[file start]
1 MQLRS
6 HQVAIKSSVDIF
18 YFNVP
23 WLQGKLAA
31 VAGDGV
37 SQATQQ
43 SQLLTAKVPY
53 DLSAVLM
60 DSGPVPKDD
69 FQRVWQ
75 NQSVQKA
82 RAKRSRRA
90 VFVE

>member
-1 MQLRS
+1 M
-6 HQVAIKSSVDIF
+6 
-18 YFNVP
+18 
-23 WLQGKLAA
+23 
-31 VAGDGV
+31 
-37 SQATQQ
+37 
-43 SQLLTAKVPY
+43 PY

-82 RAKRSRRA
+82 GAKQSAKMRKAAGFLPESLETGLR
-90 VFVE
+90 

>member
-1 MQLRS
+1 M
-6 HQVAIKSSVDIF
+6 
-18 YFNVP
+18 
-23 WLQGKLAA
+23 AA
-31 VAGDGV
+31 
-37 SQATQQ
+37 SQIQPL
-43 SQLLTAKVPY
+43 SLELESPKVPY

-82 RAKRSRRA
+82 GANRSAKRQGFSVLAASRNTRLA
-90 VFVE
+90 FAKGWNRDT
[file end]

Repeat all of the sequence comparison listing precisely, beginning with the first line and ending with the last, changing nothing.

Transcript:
1 MQLRS
6 HQVAIKSSVDIF
18 YFNVP
23 WLQGKLAA
31 VAGDGV
37 SQATQQ
43 SQLLTAKVPY
53 DLSAVLM
60 DSGPVPKDD
69 FQRVWQ
75 NQSVQKA
82 RAKRSRRA
90 VFVE

>member
-1 MQLRS
+1 M
-6 HQVAIKSSVDIF
+6 
-18 YFNVP
+18 
-23 WLQGKLAA
+23 
-31 VAGDGV
+31 
-37 SQATQQ
+37 
-43 SQLLTAKVPY
+43 PY

-82 RAKRSRRA
+82 GAKQSAKMRKAAGFLPESLETGLR
-90 VFVE
+90 

>member
-1 MQLRS
+1 M
-6 HQVAIKSSVDIF
+6 
-18 YFNVP
+18 
-23 WLQGKLAA
+23 AA
-31 VAGDGV
+31 
-37 SQATQQ
+37 SQIQPL
-43 SQLLTAKVPY
+43 SLELESPKVPY

-82 RAKRSRRA
+82 GANRSAKRQGFSVLAASRNTRLA
-90 VFVE
+90 FAKGWNRDT